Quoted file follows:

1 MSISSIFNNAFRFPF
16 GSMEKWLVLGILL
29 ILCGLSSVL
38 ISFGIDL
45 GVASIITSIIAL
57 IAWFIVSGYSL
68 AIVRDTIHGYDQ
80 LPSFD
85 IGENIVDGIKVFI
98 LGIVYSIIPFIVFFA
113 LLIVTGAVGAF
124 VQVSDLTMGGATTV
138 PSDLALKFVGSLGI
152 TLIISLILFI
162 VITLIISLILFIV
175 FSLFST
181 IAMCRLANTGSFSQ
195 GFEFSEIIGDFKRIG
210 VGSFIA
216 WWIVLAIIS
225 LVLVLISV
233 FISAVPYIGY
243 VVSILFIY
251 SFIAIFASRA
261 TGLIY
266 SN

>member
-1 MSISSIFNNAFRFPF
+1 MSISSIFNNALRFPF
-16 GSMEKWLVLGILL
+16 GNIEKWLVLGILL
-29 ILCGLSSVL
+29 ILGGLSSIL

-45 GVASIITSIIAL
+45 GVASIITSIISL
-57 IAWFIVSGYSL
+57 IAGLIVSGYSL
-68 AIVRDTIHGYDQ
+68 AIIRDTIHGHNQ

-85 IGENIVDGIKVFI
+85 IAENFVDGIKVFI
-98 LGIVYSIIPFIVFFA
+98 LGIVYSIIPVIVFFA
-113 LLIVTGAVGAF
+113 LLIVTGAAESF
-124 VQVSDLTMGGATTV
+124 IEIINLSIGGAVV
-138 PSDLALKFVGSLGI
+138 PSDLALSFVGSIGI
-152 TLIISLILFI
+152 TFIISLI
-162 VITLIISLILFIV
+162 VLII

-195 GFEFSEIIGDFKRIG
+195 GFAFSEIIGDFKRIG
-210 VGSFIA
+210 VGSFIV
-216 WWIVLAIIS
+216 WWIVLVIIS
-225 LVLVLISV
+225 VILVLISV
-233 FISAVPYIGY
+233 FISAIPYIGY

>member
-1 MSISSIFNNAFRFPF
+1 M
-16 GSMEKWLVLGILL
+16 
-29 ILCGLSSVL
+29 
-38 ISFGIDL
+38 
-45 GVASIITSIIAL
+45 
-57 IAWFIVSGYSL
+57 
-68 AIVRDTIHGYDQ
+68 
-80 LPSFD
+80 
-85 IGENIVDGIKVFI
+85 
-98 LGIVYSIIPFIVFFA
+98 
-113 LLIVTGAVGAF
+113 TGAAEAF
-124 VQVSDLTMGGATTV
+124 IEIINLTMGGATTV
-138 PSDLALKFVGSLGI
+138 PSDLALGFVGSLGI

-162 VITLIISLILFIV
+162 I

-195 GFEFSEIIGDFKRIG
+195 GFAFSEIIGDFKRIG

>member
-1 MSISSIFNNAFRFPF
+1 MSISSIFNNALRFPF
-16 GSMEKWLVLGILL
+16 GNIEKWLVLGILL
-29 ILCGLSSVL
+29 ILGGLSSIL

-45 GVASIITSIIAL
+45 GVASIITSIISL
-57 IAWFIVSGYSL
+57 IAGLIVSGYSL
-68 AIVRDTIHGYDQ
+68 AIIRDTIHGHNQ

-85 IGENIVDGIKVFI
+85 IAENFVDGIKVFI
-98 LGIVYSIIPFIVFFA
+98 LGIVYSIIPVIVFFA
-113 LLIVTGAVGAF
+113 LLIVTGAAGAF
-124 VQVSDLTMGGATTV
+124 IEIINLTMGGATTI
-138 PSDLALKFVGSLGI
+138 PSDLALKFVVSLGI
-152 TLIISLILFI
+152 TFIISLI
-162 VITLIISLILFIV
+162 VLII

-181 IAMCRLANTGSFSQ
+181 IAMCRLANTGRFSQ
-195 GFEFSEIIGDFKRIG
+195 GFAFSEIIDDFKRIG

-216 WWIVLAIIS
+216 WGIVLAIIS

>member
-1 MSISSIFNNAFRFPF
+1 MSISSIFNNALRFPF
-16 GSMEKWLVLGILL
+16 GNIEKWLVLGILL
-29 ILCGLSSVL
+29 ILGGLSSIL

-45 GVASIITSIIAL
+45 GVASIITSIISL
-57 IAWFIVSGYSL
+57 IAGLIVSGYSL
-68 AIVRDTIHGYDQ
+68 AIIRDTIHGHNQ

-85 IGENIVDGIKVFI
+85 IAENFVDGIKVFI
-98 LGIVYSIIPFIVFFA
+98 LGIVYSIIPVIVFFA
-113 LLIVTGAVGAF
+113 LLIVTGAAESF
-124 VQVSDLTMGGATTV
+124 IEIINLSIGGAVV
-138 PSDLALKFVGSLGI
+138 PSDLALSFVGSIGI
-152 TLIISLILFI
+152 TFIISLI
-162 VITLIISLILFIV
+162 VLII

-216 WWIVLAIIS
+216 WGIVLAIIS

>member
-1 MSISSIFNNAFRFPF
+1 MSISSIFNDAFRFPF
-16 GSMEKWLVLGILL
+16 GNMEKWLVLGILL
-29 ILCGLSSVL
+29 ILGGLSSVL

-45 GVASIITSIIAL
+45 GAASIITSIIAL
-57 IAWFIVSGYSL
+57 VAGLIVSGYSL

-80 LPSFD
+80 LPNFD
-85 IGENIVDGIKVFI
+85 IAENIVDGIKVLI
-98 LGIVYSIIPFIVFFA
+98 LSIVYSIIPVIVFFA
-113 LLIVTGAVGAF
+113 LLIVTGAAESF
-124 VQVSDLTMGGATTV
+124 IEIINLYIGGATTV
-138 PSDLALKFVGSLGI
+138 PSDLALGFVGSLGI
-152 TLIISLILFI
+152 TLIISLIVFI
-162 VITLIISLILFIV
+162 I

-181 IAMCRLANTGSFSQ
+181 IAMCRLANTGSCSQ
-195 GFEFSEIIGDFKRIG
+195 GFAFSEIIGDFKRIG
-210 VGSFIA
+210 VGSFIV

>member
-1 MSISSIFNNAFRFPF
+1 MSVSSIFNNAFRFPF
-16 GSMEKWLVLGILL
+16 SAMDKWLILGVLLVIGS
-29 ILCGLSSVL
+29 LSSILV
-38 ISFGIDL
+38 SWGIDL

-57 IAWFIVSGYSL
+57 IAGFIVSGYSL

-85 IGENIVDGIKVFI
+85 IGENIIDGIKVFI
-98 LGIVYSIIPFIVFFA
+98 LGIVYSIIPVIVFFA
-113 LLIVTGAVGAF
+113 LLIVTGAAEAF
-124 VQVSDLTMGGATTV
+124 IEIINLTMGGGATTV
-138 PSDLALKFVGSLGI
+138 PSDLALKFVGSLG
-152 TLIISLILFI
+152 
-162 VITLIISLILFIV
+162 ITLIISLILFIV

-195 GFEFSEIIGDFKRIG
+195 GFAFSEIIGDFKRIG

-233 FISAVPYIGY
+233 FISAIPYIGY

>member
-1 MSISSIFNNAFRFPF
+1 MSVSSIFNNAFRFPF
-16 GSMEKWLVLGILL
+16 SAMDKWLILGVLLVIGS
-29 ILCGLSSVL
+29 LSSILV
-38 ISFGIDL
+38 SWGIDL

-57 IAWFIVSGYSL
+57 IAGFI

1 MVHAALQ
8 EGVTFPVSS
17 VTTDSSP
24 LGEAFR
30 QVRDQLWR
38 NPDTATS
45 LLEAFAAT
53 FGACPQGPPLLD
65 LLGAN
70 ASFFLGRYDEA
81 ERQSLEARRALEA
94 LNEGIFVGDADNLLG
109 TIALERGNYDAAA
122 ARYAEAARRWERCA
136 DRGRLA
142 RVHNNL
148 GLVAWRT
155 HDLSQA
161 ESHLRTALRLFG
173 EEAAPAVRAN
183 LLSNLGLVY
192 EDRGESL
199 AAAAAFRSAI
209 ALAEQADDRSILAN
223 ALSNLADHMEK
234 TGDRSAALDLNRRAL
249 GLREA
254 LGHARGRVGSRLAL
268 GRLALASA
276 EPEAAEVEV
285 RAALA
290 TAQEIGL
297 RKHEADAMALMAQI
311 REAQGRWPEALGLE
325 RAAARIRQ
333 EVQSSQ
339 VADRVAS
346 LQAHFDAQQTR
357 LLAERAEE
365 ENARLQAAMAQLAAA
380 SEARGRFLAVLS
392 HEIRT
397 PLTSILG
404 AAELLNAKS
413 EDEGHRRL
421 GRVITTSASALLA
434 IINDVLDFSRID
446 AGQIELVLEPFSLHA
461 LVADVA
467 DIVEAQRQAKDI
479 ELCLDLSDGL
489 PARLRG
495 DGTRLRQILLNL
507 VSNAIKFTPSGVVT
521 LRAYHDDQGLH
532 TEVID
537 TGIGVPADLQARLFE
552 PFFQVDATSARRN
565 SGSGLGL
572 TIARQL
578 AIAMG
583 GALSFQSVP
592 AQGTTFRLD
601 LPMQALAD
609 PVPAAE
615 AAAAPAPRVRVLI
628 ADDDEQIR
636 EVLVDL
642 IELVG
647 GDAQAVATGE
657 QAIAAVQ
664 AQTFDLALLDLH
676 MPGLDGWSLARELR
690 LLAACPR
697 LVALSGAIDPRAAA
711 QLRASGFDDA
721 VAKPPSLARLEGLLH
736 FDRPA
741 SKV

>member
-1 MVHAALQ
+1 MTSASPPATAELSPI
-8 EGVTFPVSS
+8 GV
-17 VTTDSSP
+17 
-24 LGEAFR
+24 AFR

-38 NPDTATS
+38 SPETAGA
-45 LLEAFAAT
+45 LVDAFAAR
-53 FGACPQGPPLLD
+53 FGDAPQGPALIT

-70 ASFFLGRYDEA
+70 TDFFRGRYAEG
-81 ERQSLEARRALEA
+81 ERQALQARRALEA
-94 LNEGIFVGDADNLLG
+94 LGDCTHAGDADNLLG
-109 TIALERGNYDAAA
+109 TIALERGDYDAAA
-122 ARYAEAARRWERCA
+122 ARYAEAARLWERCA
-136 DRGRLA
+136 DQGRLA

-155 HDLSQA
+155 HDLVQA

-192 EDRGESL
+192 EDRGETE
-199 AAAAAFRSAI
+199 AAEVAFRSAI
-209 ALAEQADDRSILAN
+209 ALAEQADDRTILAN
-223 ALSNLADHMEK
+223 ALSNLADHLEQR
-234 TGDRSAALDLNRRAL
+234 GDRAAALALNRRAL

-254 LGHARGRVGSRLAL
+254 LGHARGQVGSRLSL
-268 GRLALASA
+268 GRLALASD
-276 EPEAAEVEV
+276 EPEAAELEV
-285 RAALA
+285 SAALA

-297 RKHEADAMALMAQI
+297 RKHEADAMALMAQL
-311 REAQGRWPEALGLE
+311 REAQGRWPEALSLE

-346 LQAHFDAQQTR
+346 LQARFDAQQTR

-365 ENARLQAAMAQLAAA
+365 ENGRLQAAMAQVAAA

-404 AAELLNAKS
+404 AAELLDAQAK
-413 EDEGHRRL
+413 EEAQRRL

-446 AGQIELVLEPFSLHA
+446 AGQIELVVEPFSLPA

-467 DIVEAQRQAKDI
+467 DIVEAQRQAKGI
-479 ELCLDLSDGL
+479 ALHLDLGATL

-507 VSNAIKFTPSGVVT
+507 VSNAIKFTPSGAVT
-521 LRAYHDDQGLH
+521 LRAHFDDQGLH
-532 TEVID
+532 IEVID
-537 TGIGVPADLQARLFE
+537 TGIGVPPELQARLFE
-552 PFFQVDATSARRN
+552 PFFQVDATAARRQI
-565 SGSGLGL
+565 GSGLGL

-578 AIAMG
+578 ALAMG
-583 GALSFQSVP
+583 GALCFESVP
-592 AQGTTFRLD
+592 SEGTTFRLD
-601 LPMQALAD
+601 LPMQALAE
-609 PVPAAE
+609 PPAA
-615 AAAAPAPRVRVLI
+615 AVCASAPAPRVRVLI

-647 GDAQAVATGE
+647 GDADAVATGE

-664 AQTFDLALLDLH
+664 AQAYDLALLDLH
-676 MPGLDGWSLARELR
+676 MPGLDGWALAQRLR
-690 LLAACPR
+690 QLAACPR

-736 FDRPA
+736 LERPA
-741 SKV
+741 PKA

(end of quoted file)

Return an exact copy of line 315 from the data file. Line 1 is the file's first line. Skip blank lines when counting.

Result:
+17 